Toledo is one of the most beautiful cities in the country. It has everything: picturesque views, beautiful art, engrossing history, and impressive architecture. The only serious problem with Toledo is that it is so close to Madrid, which makes it a haven for tourists. Now of course every city has tourists; but no other city in Spain, not even Barcelona, is so entirely oriented toward foreign visitors.
Toledo is hardly a city anymore, but a giant museum. Nearly every restaurant and shop exists exclusively for visitors. Tour groups crowd the streets; tour buses surround the city. There is even a zip-line so that runs over the Tajo River, so that people can experience the same thrill as provided in any good amusement park. While it does look fun, the sound of zipping and screaming does disturb the pleasure of standing on the medieval San Martín bridge. It is difficult even to enjoy a peaceful walk in the city, since chances are you will be asked by some passersby to take a photo of them.
But the tourists must be tolerated. The city is worth it. So, without further ado, here are my favorite sites to visit in Toledo.
The City on a Hill
We have to start with the city itself. Seen from the iconic mirador above the river valley, the city is a sight worthy of a painting (which, of course, it was, by none other than El Greco). Toledo stands majestically on a hill, overlooking the whole surrounding area. Houses with beige walls and red roofs are jammed into a chaotic jumble, squeezed into the limited space of the hillside. No green parks can be seen in the city; just stone and tile. Below runs the Tajo River, with trees growing along its banks.
The two most prominent buildings of the skyline are the Alcázar and the Cathedral. The first is an old fortress, built during the reign of Charles V. It is a massive, severe, and merciless building, with four large spires and a cheerless grey façade. The cathedral is slightly more graceful; but the spiky, gothic tower hardly lifts the mood. In short, Toledo looks medieval.
From any direction, the approach to Toledo is impressive. You can see the old city walls, clinging to the hillside; the Puerta de Bisagra, a massive fortified gate; the Puente de Alcántra, a stone bridge that still conserves its Roman foundations; or the Puente de San Martín, an even lovelier bridge built in the 13th century. Both of these old bridges have fortifications on either end, in the event of an attack. Toledo was a well protected city.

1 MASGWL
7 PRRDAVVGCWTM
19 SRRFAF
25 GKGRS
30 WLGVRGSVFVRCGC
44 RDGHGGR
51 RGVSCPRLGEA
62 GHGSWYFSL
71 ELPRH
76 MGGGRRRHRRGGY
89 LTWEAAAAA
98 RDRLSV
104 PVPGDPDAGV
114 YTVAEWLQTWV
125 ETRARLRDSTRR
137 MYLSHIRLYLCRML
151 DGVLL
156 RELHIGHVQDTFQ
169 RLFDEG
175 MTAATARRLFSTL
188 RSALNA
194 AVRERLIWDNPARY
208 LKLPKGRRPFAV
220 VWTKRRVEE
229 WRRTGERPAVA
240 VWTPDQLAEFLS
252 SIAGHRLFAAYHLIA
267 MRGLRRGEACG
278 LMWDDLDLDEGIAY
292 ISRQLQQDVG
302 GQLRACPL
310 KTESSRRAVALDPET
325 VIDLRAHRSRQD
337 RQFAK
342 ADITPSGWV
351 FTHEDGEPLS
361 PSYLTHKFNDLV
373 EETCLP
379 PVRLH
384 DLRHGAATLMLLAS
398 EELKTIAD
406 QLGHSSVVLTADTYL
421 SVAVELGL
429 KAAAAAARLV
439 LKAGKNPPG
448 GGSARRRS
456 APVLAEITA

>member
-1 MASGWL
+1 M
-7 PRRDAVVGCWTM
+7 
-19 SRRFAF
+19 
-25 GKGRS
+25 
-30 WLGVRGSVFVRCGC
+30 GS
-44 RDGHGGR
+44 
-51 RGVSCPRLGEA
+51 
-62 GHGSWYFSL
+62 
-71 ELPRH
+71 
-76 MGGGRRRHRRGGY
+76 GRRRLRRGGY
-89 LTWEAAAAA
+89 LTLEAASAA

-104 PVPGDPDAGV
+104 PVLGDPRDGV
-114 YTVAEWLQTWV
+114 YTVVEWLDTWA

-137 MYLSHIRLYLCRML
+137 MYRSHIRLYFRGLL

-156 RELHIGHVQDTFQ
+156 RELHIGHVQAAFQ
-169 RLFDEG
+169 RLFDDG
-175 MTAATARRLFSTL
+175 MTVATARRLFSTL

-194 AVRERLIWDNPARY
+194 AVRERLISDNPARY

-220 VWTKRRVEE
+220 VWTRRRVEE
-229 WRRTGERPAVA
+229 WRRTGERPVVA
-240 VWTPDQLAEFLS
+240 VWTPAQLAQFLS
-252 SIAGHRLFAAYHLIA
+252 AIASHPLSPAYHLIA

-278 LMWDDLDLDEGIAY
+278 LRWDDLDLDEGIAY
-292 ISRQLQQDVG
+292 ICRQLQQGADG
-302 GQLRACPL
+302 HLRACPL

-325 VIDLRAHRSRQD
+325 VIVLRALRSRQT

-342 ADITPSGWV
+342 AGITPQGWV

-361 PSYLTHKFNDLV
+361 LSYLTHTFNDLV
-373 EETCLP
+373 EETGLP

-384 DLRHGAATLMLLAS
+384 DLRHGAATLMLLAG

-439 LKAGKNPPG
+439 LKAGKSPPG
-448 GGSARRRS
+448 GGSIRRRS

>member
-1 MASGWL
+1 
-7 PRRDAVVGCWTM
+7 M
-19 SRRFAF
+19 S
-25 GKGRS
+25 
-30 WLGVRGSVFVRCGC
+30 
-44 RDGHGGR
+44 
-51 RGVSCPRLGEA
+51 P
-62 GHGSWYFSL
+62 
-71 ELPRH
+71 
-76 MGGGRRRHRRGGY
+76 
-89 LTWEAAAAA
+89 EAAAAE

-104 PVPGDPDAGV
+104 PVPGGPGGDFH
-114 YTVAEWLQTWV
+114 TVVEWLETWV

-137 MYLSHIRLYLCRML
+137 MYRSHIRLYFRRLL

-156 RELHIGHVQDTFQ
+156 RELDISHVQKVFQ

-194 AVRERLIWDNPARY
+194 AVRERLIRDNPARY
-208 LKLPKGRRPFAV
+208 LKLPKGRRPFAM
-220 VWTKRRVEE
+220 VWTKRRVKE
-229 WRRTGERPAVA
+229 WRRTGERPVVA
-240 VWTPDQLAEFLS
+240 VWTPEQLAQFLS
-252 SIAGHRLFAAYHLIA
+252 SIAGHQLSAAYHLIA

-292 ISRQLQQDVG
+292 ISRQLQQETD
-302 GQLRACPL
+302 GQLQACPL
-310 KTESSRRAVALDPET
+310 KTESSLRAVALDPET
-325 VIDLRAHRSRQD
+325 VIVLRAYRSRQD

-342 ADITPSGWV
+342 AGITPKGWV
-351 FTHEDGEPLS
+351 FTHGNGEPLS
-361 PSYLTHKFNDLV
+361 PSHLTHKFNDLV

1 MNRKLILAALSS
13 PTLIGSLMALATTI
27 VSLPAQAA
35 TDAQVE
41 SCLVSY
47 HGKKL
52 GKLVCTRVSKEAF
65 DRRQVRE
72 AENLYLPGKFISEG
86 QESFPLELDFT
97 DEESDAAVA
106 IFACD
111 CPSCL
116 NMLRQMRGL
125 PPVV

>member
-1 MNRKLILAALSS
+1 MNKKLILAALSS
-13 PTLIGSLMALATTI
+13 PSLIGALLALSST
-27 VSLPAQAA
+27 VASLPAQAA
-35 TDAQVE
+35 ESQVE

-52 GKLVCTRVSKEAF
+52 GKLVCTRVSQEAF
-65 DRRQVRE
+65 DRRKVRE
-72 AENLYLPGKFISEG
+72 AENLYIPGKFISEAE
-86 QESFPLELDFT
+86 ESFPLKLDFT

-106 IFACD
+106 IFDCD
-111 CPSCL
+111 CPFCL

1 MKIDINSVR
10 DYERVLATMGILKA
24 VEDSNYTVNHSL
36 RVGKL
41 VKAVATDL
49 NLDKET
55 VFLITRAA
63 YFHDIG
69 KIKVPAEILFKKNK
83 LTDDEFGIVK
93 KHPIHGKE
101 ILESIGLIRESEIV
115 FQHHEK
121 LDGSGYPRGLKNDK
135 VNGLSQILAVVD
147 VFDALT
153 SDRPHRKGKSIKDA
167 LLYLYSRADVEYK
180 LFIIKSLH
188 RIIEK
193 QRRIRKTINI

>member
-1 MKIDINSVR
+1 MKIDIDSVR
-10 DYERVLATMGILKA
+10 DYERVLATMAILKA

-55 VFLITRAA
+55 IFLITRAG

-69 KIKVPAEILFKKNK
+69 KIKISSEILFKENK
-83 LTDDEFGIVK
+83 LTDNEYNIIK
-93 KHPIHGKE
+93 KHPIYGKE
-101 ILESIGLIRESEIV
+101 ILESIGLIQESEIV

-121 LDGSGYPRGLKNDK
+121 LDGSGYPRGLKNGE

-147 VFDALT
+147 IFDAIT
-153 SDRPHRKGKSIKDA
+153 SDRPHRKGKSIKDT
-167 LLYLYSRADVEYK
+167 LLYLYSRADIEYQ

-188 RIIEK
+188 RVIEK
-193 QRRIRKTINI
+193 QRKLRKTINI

Before entering the city, it is worth a walk around the perimeter. A wonderful park runs alongside the Tajo River, underneath both of the old bridges. There you can walk beside the rushing water, with the impressive cliffs for scenery. In some places there are old ruins—stone structures built alongside the river—that add a certain romantic charm to the walk. I kept going until I saw a stairwell leading up to the Puente de San Martín, which has one of the best views of the city.
Now you can enter the city itself. Toledo boasts arguably the finest old center in Spain. Cobblestone streets wind up and down the hills, chaotically intersecting with no apparent order or design. The streets twist and turn so much that you can get disoriented very quickly. Once I tried to walk someplace without using a map. I made three attempts, each time taking a different route; and each time I came back to where I left.
Walking up and down the hills can also be a bit exhausting, as your ankles bend on the uneven stone streets. This is unavoidable, for there is really no option but to walk; the streets are so narrow, so crowded, and so closely packed that driving a car would be impracticable (plus it would ruin the experience). But all this is worth it for the feeling that you have been transported in time to medieval Europe.
Walking through town, you will notice shop after shop selling knives and full-sized stores. The reason for this is that, during its heyday in the middle ages, Toledo was famous for the quality of its steel. Another product the city is known for is its marzipan, which is readily available for lovers of the saccharine. After a stroll about town, you can begin to visit some of the seemingly infinite monuments of Toledo.
Santa María la Blanca
Santa María la Blanca is one of the two medieval synagogues in Toledo. As its saintly name indicates, the building was later turned into a church, after Ferdinand and Isabella expelled the Jews from Spain in 1492. Built in 1190, it is one of the oldest surviving synagogues in Europe, and surely one of the most beautiful.